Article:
Copenhagen – Aarhus seaplane kept aloft by temporary permit

A temporary permit has been issued enabling the Nordic Seaplanes service between harbours in Copenhagen and Aarhus to continue operations until March 2020.

Copenhagen – Aarhus seaplane kept aloft by temporary permit
File photo: Jens Nørgaard Larsen/Scanpix 2016

The company had faced closure after failing to secure the necessary permit from Copenhagen Municipality.

Industry media first reported that Nordic Seaplanes had secured the extension.

“This decision means that we can continue flying in 2019 at the same frequency as now. Jobs have been saved for the time being, and that is great,” the company’s CEO Lasse Rungholm wrote in a press statement.

“But, of course, we cannot justify a 30 million kroner investment in the extra aircraft we so desperately need to improve our service to our many passengers,” Rungholm added.

Nordic Seaplanes has operated on a three-year permit that was set to expire in March 2019. An application for a permanent license, submitted in 2017, was rejected.

The rejected application sought to significantly increase the extent of the service, with more frequent departures and a raised limit on noise levels.

According to authorities, the application lacked necessary information. Additionally, a complaint was lodged by the Langelinie Pavilion in Copenhagen.

Nordic Seaplanes appealed the decision to the Ministry of the Environment and Food's appeals board, but the company looked likely to close, with 20 jobs thereby lost. But reprieve was granted in the form of the extension, which enables operations to continue while the appeal is assessed.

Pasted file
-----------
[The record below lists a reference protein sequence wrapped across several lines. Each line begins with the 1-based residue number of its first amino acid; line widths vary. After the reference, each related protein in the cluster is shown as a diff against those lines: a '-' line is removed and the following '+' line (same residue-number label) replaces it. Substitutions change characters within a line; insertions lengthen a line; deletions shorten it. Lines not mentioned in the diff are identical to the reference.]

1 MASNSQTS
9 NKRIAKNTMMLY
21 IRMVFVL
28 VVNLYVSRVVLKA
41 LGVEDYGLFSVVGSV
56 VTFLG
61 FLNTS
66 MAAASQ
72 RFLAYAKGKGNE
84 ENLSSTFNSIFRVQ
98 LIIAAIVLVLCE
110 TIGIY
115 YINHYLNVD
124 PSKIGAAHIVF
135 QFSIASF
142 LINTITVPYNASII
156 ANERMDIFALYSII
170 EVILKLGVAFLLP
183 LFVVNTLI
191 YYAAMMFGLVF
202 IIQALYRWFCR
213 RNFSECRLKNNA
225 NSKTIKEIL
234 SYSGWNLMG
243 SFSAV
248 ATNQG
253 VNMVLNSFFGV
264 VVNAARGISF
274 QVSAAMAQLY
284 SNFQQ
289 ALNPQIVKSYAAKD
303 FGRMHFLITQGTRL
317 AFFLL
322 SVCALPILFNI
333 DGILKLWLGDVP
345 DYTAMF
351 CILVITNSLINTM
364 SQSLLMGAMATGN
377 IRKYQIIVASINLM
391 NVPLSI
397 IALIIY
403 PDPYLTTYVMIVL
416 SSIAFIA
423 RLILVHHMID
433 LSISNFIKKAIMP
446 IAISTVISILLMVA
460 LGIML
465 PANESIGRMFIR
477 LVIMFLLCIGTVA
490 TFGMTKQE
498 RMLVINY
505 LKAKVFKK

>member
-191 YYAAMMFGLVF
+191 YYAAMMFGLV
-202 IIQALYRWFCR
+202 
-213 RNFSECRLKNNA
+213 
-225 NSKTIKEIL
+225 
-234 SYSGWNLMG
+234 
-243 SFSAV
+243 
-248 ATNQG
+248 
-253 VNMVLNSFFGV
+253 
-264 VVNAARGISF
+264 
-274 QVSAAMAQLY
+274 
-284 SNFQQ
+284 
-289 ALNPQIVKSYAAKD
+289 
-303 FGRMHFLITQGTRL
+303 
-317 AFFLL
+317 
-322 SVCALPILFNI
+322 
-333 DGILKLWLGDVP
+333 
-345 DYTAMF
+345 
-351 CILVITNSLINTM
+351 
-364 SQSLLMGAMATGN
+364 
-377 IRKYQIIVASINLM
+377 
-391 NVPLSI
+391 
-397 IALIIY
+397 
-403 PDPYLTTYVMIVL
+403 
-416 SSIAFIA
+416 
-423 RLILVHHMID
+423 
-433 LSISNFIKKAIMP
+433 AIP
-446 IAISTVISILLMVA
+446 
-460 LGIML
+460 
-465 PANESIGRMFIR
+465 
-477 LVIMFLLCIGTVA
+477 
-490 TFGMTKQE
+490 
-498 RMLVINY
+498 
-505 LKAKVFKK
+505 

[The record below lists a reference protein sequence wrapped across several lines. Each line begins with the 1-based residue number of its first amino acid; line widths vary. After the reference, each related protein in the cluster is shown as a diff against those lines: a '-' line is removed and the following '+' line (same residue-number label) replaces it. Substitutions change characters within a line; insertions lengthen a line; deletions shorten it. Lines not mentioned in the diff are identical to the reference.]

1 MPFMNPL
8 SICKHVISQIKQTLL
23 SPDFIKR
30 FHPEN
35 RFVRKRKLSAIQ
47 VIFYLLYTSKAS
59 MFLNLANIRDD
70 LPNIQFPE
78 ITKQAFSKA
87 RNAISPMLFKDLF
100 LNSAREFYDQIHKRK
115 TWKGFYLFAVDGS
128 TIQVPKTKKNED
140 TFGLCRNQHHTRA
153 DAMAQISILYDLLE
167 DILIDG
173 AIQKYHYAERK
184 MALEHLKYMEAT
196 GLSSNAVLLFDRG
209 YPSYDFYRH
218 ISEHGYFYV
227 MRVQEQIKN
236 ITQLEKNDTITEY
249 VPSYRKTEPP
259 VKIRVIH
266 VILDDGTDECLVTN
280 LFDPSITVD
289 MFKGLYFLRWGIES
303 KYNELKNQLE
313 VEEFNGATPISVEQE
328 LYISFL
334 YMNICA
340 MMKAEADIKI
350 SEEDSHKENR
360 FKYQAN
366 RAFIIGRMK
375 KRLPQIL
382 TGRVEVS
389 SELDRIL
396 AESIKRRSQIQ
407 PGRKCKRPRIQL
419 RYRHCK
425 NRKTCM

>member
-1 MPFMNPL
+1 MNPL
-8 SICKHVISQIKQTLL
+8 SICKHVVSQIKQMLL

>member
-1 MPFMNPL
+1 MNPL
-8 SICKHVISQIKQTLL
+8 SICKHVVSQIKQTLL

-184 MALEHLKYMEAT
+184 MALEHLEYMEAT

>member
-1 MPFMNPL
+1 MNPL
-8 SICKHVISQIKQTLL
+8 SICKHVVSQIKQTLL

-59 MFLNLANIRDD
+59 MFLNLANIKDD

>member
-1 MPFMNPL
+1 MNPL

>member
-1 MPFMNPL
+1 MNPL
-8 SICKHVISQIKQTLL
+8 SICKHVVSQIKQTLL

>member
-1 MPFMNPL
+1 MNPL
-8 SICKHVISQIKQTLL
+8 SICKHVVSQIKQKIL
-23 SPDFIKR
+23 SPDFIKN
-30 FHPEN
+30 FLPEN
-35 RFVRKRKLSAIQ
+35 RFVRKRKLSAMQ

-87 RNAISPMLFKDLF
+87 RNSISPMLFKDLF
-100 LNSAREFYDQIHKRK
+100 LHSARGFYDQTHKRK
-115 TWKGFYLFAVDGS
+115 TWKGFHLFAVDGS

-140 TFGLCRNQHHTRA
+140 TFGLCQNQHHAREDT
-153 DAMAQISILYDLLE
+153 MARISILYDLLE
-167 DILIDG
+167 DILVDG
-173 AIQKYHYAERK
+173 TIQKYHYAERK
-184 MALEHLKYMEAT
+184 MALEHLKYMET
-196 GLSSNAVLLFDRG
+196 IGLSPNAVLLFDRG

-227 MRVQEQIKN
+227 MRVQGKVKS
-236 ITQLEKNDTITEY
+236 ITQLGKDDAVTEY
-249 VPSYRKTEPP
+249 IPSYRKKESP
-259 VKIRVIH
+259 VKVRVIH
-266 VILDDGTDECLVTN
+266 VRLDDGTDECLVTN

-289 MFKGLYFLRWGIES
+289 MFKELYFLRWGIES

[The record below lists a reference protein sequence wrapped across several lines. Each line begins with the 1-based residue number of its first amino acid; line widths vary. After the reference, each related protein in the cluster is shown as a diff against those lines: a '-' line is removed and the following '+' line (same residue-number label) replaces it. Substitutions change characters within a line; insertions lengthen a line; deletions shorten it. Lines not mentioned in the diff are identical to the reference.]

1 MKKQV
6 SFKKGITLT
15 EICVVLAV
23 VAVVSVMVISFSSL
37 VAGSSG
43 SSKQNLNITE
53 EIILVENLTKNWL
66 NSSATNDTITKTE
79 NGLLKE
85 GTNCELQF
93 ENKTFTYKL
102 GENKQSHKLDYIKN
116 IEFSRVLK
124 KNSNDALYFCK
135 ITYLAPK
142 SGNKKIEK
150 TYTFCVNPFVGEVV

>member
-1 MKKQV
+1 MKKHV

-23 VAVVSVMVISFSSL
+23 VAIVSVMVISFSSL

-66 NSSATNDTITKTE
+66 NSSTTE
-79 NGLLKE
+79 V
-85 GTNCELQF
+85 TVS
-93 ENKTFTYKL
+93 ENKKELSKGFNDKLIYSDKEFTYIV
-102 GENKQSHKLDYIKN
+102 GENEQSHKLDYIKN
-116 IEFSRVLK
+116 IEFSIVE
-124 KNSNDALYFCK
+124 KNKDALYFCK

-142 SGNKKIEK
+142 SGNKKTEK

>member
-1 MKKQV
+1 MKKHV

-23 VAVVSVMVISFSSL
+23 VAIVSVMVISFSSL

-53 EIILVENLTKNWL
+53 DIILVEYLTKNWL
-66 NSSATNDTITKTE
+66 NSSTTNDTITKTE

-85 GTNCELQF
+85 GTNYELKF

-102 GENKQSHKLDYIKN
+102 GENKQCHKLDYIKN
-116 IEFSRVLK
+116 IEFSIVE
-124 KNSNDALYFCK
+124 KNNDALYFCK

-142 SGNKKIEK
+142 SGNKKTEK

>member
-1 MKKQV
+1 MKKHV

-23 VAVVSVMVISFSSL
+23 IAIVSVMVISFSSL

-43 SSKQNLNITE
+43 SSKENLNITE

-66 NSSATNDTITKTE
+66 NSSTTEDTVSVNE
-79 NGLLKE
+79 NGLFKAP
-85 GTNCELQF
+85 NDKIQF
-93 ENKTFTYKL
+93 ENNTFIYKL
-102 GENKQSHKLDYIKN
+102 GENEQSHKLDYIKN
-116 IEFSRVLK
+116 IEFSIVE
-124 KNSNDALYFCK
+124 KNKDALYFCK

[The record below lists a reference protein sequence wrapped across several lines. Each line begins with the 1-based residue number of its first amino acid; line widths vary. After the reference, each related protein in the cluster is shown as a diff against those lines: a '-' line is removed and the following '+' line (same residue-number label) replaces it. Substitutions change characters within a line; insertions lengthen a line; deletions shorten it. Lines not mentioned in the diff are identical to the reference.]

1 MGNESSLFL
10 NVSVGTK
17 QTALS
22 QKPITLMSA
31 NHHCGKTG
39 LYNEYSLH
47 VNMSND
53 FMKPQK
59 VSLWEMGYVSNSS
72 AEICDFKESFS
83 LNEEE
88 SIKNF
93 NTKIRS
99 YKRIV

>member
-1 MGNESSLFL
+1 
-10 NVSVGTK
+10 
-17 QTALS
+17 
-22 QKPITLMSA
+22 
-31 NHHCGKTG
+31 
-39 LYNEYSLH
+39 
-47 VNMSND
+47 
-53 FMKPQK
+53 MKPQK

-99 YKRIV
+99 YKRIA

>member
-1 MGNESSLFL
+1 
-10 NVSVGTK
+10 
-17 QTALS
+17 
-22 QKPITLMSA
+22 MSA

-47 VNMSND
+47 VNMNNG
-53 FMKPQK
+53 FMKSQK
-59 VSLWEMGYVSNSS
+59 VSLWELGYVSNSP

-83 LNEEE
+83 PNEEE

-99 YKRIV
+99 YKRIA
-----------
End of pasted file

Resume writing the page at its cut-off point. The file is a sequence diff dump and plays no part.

“The appeals board has been required to move to Viborg [from Copenhagen, ed.]. 80 percent of their employees have resigned because they didn't want to move with them, so they are well behind schedule. The case is not currently progressing,” Rungsted told Jyllands-Posten in September.

“We don’t know for certain when a final decision will be granted, but we will have to live with that uncertainty,” he told Ritzau on Monday.

READ ALSO: Aarhus-Copenhagen seaplane threatened by authorisation issue


Denmark signals billion-kroner spending on new electric trains

Danish state-owned rail operator DSB is to purchase 100 electric trains at a cost of around 20 billion kroner, including maintenance costs.

Denmark signals billion-kroner spending on new electric trains
File photo: Martin Sylvest/Ritzau Scanpix

French company Alstom has won the contract to supply the trains to Denmark, DSB and transport minister Benny Engelbrecht said at a briefing on Monday.

The contract includes the option to purchase over the initial agreement for 100 trains. DSB said it expected to eventually receive 150 locomotives.

The electric trains are expected to begin operating on Denmark’s railways from 2024.

The deal comes as a result of a 2018 political which secured the replacement of the older IC4 trains, which have been the cause of a number of technical challenges during their time in service for DSB.

Ole Birk Olesen, the former transport minister who was in the post when the 2018 deal was agreed, said he does not expect such challenges with the new trains.

“Two things will make sure we avoid problems. The people who are supplying the trains are also responsible for maintenance,” Olesen said.

“That bill will not end up in the hands of Danish taxpayers. The other thing is that these are trains which already run in Europe and which have proved to be stable,” he added.

DSB has confirmed that two new maintenance centres will be built for servicing and repairing the new trains. The two workshops will be located in Copenhagen and Aarhus.

Engelbrecht noted at the briefing that the trains, which are of the type Coradia Stream, accelerate faster and have a higher top speed than the IC4 machines.

The top speed of the Coradia Stream is 200 kilometres per hour.

READ ALSO: Danish rail company reintroduces seat reservation rule